In many places, you might have heard the phrase “Whether or not”. It’s a phrase that some think makes no sense, some say way too often, and some don’t know what it means.
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What does “Whether or not” mean?
“Whether or not” means that the outcome has already been decided, it is no longer dependent on any factors. Whether you want to, what the weather’s like, who’s there, is irrelevant.
Something will happen, and there is nothing that can be done to change it.
In this article, I want to take a look at where “whether” comes from, how “whether or not” can be used in a sentence, if “or not” is needed, and why we like to use it so much.
Etymology of “Whether”
Etymology might not strike everyone as very important; however, we can get a better idea of what they mean and why we say them by understanding where words come from.
In Old English, the word was hwæðer, and please don’t ask me how to pronounce that because I don’t know either.
In Proto-Germanic, the word was gihwatharaz, again, don’t ask me how to pronounce it.
The full etymology of “Whether” is a long and interesting one. I don’t have time to get into here. However, I would recommend researching it.
Whether vs Weather: Is there a difference?
“Whether” is an excellent example of what we call a homophone. Two words that sound the same but have different meanings.
When spelt “Whether”, we’re talking about the conditional conjunction with a similar meaning to “depending”.
However, when split “weather”, we’re talking about temperature, and what’s falling from the sky. The weather can be hot, cold, rainy, snowing, sunny, foggy.
You could even use the two in the same sentence, such as the phrase “It depends on whether the weather is nice or not”.
I know this is off on a bit of a tangent, but please make sure to never write “weather or not” as this would be the incorrect spelling.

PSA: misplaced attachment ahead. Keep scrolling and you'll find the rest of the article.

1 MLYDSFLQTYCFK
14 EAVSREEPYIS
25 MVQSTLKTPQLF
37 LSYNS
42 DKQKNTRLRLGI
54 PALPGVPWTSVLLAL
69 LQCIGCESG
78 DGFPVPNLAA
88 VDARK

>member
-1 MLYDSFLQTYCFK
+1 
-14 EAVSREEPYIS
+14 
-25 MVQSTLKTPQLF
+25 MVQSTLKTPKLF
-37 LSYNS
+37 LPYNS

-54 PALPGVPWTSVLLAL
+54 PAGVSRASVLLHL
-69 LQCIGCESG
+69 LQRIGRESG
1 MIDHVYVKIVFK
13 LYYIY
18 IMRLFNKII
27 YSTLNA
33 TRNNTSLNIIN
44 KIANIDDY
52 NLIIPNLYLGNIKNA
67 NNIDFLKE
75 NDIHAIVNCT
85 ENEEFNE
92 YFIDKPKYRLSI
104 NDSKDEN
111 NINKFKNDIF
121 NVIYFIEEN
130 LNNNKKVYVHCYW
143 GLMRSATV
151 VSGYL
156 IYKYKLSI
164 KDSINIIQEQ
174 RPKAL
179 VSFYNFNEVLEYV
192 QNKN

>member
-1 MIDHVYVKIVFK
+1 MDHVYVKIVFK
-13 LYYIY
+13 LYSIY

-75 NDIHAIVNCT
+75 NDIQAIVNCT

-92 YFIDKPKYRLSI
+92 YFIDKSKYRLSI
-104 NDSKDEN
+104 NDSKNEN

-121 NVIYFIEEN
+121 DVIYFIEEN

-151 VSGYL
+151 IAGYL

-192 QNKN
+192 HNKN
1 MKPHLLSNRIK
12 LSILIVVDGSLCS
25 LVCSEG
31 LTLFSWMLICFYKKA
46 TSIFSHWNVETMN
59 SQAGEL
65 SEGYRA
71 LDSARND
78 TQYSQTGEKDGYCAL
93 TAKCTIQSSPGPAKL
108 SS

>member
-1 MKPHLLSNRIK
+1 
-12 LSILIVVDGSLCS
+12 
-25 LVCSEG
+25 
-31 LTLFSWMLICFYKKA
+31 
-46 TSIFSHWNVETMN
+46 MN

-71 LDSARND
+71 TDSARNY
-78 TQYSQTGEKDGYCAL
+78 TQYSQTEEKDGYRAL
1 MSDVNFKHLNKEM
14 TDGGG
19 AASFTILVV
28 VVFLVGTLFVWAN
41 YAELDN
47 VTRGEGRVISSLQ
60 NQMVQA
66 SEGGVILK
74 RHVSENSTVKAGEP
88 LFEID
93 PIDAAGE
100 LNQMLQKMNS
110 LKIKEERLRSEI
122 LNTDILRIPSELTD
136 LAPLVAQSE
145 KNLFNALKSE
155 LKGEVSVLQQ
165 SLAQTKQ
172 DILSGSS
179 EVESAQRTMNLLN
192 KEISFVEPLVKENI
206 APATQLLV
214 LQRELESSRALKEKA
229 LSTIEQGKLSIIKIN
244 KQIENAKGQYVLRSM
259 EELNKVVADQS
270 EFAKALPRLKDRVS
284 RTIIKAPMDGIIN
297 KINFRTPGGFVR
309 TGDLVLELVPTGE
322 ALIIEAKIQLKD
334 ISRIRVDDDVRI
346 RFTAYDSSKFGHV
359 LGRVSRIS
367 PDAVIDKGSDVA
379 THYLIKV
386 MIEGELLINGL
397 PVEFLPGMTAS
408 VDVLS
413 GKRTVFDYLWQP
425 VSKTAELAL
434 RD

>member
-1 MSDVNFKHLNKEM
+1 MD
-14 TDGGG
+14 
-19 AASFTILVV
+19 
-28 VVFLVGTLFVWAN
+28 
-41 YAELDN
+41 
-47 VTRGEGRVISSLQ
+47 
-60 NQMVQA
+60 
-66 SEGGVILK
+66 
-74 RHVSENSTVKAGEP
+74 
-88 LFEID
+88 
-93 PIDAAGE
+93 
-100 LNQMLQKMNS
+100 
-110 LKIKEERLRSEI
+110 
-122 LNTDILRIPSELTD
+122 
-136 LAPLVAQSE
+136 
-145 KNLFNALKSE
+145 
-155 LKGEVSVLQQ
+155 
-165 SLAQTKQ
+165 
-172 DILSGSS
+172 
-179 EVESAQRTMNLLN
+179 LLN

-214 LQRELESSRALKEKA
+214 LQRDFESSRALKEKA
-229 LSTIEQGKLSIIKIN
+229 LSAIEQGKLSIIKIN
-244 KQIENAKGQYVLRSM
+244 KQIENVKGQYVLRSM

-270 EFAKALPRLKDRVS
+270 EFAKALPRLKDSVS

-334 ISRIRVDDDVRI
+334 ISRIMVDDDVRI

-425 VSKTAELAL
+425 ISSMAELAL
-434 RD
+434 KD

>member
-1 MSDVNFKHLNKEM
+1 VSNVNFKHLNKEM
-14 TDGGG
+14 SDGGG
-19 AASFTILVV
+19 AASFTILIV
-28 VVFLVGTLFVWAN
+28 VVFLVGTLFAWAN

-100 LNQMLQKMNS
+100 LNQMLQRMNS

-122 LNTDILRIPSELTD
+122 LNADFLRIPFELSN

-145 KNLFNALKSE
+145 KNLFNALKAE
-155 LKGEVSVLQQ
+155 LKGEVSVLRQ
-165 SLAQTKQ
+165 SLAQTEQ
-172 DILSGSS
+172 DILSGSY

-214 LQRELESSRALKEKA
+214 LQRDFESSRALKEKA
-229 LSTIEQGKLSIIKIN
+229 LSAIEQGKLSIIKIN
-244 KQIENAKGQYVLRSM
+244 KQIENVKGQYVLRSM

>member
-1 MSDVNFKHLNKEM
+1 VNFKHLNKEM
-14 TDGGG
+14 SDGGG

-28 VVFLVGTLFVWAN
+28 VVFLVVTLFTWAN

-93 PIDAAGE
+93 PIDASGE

Do you need to include “or not”?
One issue that some critics have with the phrase “whether or not”, is that the “or not” doesn’t serve a purpose.
They would argue that “or not” is automatically implied by the word “whether”. Because of this, the “or not” doesn’t add anything to the sentence. It’s just a waste of time/space.
If I say “I don’t care whether you want to”. The fact I have left out “or not” does not alter what I am trying to say.
When “Whether or not” can be impactful
However, defendants of “whether or not” would say that even though it doesn’t convey any additional information. Language is not merely about what you say, it’s about how you say it.
Usually when someone says “whether or not you want to”, they are making it clear that the person being spoken to probably doesn’t want to do the thing. By adding the “or not”, the speaking says that despite their evident dislike of the thing, they are still going to do it.
Those two additional words can have a tremendous impact on the tone that the speaker is getting across, and the sentence becomes more emotional.
5 examples of how to use “Whether or not” in a sentence
Now, let’s take a look at how we can use “whether or not” in a sentence using five examples. These examples will help you gain a better understanding of what the phrase means, and why people might choose to use it.
“You will take the bins out. I don’t care whether or not you want to”.
In this example, the speaker is saying that her partner is to take the bins out. She’s making it clear that this is a task he does not want to do, but the bins need taking out, and he has no say in the matter.
In this situation, it’s probably safe to assume this sentence was said shortly after the two of them have an argument. She is telling him what will happen, and also that nothing will change it.
“I’m going to wear this shirt, whether or not it has a stain”.
In this example, the speaker is motivating himself rather than another person. Like the girlfriend in the previous example, he is making it clear that an outcome will happen, and any other factors are not relevant.
We could assume that it’s a shirt which he is under an obligation to wear. He needs to remind himself of how important it is for him to fulfil that obligation.
The presence of a stain would be irrelevant.
“We’re going to walk the dog. Whether or not it’s raining”.